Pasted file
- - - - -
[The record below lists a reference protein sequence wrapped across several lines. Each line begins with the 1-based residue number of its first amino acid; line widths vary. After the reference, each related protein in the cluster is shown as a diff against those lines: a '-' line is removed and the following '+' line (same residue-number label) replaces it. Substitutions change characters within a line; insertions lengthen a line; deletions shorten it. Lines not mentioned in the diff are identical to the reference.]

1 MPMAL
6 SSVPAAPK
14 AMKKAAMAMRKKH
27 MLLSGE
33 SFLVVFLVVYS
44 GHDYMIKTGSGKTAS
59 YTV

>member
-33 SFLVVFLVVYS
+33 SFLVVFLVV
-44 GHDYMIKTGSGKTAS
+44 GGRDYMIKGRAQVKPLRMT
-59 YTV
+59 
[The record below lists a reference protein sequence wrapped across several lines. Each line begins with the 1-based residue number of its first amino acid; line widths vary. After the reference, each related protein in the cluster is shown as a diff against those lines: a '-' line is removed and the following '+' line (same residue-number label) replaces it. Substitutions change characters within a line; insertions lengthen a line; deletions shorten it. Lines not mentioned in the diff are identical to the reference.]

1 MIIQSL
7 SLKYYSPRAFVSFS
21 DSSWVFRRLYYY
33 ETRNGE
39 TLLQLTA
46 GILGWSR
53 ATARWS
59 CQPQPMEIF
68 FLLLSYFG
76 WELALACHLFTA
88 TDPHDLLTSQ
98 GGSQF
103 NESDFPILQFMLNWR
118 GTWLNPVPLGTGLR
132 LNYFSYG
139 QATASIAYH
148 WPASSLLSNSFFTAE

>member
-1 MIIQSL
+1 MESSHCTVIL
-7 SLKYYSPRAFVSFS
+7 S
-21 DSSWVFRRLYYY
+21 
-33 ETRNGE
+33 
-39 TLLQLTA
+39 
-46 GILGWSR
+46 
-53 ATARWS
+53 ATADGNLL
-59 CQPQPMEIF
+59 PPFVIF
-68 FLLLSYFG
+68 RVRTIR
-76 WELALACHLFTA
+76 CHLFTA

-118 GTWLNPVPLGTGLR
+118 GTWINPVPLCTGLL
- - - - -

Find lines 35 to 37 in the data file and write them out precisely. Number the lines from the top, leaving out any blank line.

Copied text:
-1 MIIQSL
+1 MESSHCTVIL
-7 SLKYYSPRAFVSFS